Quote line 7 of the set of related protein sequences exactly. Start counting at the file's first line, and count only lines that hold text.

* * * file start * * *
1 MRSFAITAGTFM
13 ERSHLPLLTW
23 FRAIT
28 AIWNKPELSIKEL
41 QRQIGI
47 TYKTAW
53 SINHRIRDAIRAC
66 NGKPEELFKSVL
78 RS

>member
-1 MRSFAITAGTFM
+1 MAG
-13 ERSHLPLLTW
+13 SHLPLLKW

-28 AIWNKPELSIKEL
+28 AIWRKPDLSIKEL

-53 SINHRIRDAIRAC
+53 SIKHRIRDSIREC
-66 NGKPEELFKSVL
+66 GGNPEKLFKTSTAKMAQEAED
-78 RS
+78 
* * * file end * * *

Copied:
53 SINHRIRDAIRAC